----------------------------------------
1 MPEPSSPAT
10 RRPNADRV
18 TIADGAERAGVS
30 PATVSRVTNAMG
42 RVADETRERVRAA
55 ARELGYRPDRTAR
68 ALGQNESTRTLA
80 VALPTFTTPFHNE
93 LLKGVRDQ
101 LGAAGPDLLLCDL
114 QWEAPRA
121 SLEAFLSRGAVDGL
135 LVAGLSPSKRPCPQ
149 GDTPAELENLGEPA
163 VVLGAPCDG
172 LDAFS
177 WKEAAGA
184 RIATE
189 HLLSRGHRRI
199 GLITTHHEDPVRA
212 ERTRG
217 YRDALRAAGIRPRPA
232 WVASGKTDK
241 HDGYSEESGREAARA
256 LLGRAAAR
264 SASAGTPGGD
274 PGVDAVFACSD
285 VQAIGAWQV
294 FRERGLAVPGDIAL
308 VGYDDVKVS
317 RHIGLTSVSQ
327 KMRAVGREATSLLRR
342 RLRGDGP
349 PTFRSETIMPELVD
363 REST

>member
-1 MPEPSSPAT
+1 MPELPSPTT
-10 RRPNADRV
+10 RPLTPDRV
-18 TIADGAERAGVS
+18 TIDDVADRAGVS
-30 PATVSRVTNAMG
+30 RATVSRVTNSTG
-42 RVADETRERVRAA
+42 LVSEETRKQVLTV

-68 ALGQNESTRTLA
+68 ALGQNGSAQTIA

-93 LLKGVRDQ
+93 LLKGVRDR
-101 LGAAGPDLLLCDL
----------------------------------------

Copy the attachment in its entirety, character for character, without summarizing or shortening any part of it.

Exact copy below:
1 MPEPSSPAT
10 RRPNADRV
18 TIADGAERAGVS
30 PATVSRVTNAMG
42 RVADETRERVRAA
55 ARELGYRPDRTAR
68 ALGQNESTRTLA
80 VALPTFTTPFHNE
93 LLKGVRDQ
101 LGAAGPDLLLCDL
114 QWEAPRA
121 SLEAFLSRGAVDGL
135 LVAGLSPSKRPCPQ
149 GDTPAELENLGEPA
163 VVLGAPCDG
172 LDAFS
177 WKEAAGA
184 RIATE
189 HLLSRGHRRI
199 GLITTHHEDPVRA
212 ERTRG
217 YRDALRAAGIRPRPA
232 WVASGKTDK
241 HDGYSEESGREAARA
256 LLGRAAAR
264 SASAGTPGGD
274 PGVDAVFACSD
285 VQAIGAWQV
294 FRERGLAVPGDIAL
308 VGYDDVKVS
317 RHIGLTSVSQ
327 KMRAVGREATSLLRR
342 RLRGDGP
349 PTFRSETIMPELVD
363 REST

>member
-1 MPEPSSPAT
+1 MPELPSPTT
-10 RRPNADRV
+10 RPLTPDRV
-18 TIADGAERAGVS
+18 TIDDVADRAGVS
-30 PATVSRVTNAMG
+30 RATVSRVTNSTG
-42 RVADETRERVRAA
+42 LVSEETRKQVLTV

-68 ALGQNESTRTLA
+68 ALGQNGSAQTIA

-93 LLKGVRDQ
+93 LLKGVRDR
-101 LGAAGPDLLLCDL